How to convert cassette tapes to MP3s

I have a few dozen cassette tapes that I wanted to digitize (i.e. convert to MP3) but I wasn’t aware of the best way to do it.

After a bit of research and some experimenting, I came up with a workable solution.

You need a cassette tape player that has a line out, ideally in the form of two RCA ports because then you can manage the output level on the recording side. If you don’t have such a device (I didn’t), then just use the headphone jack. Plug an audio cable to attach your cassette player to your computer and download the latest version of Audacity.

I prefer being able to hear the music play while recording it, so I turned on the flag to play music as it’s being recorded in the Audacity preferences. To record the music, hit record in Audacity and the play button on the cassette player. This will produce a WAV recording which you can then export to MP3 (using the LAME MP3 encoder). It’s worth taking some time to test to make sure the levels are decent. You don’t want the peaks to hit the top or bottom, but they should be as close as possible so you get as much volume and clarity in the recording.

As is to be expected, there’s plenty of static on the tape. To remove that, you can try using the effects using the remove noise tool, but I found that while it was very effective at removing the static, it left the sound rather odd, with weird artifacts that made it worse than it had been. For the most part I’ve just left the recordings alone.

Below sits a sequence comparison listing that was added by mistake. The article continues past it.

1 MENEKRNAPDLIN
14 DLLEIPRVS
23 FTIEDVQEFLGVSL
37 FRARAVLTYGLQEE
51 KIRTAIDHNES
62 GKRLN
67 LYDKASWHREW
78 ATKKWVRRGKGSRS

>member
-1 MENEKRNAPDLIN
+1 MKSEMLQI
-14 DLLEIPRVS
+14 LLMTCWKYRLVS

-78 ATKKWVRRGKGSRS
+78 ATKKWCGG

Another tip to make your life easier is instead of recording each track individually, simply record an entire side, then add labels between the tracks (you can easily identify the divisions by looking for the valleys in the sound) then Ctrl-B to mark the track and name it. Once you’ve marked all the tracks, use the export multiple option. This will create an MP3 for each of the labels you created, so make sure you label the beginning of the recording too. It’s much faster than recording each and every track individually.


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  1. I have one question… What did you have that was only available on Audio Cassette that was worth the trouble of doing this?

    If you had done a concert bootleg onto DAT, then I understand.

    Just Curious.

    Comment by JLow on November 10, 2006 @ 8:20 am
  2. I had a recording of Gordon B. Hinckley when he visited Spain while I was there, a songwriter showcase that I sang in while I was at BYU, a few concerts I was in, some home recordings and various other things. Another benefit of doing this, in addition to being able to listen to them whenever I want, is that they’re backed up now. This is a good thing since I wouldn’t be able to replace any of them without a great deal of effort.

    Comment by dan on November 10, 2006 @ 9:18 am

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